Battle for Azeroth: A Rough Start

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Battle for Azeroth: A Rough Start

The latest World of Warcraft expansion, Battle for Azeroth, released around 6 weeks ago. The community has been in a bit of an uproar since, with many referring to it as “Beta for Azeroth.” The random passerby who heard all the praise lavished upon the previous expansion, Legion, may be confused as to why the tone has shifted so drastically. The perceived issues are plenty, so let’s break them down into more bite sized pieces.

Class Balance and Design

One of the largest current grievances of the community is class balance and design. Legion artifacts, which contained a skill point system very reminiscent of the classic Wrath of the Lich King talent trees, brought a huge array of new abilities and changes to existing abilities. However, we lost the power of these artifacts, and the wealth of class depth they brought, when 8.0 went live. Many of the abilities granted by artifacts were rolled into the specializations, through talents. The same goes for many of the Legion legendary effects, with Blood Death Knights having a talent replacement for their best in slot legendary, Skullflower’s Haemostasis, and their artifact ability, Consumption. The problem with this is that we previously had it all, in addition to existing talents. We are being forced into choices that don’t really feel very good, by comparison.

The layout of Azerite traits on items.

Azerite gear has been the “replacement” for a lot of different systems we have now lost. It is filling the large holes left by artifacts, legendaries, and tier armor sets. The system, in its current incarnation, is not exactly balanced, with some traits being so valuable that they may outweigh a 30 item level upgrade. Blizzard is actively working on balancing these traits, but another issue is brought on due to the traits being linked to Artifact Power to be unlocked. This leads to odd situations of an item level upgrade only giving access to one or two rings of traits, versus your old item potentially being fully unlocked. In the extreme cases, it feels very much like one step forward and three steps back. The primary stat gains are going to typically still make it an upgrade, barring trait imbalance, but from purely a “feels” perspective, it feels bad, man.

In the actual Battle for Azeroth beta, Elemental Shamans and Shadow Priests in particular brought up issues with how their class functioned in a post-Legion world. The loss of the Legion artifacts and legendaries particularly impacted these two specializations. One of the most prominent theory crafters and community representatives for DPS Shamans in particular, Slanderman, wrote and published a long explanation as to why he has quit the game. He was particularly vocal in beta and found that his feedback fell upon deaf ears. “A lot of what made Elemental enjoyable in Legion was removed with the artifact, passive prune, and talent tree changes.” The Elemental Shaman community wrote “thousands of words of feedback on the spec, and this feedback went ignored.” This is just one of the 36 specializations in the game, but historically has gone neglected for long periods of time. They were in a great spot near the end of Legion, with very interesting gameplay and solid numbers, and it is certainly disheartening for their specialization to be neglected even after the expansion has launched. Currently, these two specializations have fixes slated for the first major patch of the expansion, 8.1, however, Shadow Priests aren’t feeling very optimistic.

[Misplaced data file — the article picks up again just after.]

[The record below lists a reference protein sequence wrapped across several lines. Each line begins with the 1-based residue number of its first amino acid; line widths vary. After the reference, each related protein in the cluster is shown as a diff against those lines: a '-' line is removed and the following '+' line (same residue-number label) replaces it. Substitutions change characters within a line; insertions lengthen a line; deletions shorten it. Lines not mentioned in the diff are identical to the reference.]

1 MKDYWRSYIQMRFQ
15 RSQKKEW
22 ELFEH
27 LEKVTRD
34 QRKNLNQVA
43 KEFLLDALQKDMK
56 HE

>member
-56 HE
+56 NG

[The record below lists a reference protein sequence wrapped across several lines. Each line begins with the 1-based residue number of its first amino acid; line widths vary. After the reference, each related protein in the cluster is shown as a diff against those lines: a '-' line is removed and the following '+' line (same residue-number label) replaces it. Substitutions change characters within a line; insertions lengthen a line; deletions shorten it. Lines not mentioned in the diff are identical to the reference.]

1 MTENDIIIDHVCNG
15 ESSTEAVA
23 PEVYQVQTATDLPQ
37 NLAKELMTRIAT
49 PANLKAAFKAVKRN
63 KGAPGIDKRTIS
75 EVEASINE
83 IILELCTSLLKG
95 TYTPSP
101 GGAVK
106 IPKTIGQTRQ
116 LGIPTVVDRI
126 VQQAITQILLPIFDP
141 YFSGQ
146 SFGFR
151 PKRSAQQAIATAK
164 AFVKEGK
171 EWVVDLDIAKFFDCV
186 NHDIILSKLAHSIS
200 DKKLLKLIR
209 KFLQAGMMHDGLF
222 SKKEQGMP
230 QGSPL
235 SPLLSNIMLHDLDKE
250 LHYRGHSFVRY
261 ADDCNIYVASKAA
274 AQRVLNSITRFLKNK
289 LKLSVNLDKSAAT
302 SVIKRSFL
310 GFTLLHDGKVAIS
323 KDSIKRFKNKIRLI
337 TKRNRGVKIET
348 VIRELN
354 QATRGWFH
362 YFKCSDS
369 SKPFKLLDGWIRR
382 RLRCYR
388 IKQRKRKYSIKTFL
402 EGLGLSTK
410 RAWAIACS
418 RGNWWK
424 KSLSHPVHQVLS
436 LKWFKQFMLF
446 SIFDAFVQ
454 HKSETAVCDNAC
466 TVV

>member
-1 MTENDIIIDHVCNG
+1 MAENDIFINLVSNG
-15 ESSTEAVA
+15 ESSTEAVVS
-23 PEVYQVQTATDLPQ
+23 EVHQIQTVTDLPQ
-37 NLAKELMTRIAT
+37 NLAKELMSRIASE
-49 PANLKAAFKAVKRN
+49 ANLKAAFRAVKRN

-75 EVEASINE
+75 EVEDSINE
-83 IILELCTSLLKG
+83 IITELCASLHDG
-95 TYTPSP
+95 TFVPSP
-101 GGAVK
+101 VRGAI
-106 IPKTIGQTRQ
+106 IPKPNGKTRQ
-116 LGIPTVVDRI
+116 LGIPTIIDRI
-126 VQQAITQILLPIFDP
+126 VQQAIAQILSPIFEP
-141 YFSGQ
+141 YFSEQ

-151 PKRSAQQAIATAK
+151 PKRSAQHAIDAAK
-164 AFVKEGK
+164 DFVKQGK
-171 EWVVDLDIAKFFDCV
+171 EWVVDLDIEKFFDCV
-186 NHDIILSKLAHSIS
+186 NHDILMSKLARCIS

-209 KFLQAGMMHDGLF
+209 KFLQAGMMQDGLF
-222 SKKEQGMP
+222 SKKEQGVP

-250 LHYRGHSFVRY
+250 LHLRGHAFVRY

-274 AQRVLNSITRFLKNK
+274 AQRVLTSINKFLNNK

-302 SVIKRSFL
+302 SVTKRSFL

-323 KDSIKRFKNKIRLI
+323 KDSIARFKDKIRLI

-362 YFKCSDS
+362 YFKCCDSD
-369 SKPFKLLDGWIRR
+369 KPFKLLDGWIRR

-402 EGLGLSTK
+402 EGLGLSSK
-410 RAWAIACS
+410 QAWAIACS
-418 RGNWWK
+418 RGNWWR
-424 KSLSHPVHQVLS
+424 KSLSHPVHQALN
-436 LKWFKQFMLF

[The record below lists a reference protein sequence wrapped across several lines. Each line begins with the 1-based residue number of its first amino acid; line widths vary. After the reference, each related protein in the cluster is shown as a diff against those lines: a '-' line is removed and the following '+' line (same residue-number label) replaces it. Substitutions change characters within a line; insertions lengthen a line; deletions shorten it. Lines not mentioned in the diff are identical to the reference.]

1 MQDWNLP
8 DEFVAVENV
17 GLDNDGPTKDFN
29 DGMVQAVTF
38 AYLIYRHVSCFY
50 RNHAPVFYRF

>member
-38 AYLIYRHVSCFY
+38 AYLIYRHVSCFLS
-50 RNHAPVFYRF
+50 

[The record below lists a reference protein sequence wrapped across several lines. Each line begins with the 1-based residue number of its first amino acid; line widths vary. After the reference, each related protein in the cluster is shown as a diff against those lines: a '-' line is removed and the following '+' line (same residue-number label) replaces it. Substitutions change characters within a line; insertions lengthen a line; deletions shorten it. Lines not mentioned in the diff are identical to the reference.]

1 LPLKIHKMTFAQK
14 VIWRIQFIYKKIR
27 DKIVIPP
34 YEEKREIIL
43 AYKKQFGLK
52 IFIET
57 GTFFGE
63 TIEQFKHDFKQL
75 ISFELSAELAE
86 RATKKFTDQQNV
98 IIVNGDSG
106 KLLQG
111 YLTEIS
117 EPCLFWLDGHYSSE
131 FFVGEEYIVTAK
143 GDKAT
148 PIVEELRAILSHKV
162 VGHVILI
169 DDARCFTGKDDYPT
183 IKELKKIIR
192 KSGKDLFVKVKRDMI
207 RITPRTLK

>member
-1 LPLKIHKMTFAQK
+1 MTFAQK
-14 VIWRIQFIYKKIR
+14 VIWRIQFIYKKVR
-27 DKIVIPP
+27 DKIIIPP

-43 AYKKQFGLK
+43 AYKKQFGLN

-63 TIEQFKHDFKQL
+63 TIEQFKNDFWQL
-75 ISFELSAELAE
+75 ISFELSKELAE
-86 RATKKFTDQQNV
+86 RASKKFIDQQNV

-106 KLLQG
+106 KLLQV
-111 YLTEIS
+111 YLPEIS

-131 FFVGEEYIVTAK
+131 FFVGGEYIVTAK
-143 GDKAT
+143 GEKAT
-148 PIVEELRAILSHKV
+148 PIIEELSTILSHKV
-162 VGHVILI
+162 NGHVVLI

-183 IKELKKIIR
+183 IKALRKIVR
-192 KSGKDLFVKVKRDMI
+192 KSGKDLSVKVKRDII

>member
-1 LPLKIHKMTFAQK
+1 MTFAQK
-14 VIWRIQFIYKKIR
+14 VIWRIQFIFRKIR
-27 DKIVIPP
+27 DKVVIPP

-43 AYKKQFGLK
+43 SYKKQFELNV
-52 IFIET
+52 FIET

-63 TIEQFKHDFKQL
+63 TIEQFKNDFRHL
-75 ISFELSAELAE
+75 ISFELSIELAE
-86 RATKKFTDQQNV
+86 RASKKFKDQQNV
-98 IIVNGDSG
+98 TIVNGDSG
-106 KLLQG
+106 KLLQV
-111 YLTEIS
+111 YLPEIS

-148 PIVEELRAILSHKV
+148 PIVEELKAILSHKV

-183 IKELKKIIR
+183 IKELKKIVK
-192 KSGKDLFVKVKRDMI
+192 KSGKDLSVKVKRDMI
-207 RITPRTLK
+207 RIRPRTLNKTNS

Though Elemental Shamans and Shadow Priests are on the developer radar for more extensive fixes, they are not the only specializations suffering. Many balance changes in response to feedback were addressed on beta, but there are some overall issues leading to people not enjoying their characters the way they used to. In addition, for Mythic raiding, the lowest performing specializations are approximately 15% behind the top performers in terms of raw DPS output, even at a high level of player skill. Certain specializations have always been left out at the highest end of raiding, but this tier especially, class stacking is at an extreme. Many of the world first kills saw 5-6 of the same class within a 20 man raid, with warlocks and rogues in particular standing out.

Drustvar, a zone in Kul Tiras.

 

The Battle for Azeroth pre-expansion patch, 8.0, introduced changes to the Global Cooldown, or GCD, as well as a stat squish, which reduced the numbers we were seeing for character health and statistics but aimed to keep relative power the same. These two changes have resulted in some classes not feeling nearly as nice to play as they did in Legion, partially due to overall stats being lower. Some classes were heavily reliant on haste to make their rotation feel “right,” but due to the squish, they are unable to gain as much haste as they would need to return to their Legion flow. This issue can be expected to be fixed once we progress later into the expansion and stats continue to be gained. GCD changes added many abilities, including DPS cooldowns, to the GCD when previously they were not. This change does have solid logic behind it, and it was never going to feel very good. For each change on its own, the player base may have adapted without too much issue, but each just adds another straw on this already broken camel’s back.

Speaking of broken…

The “Beta” Continues On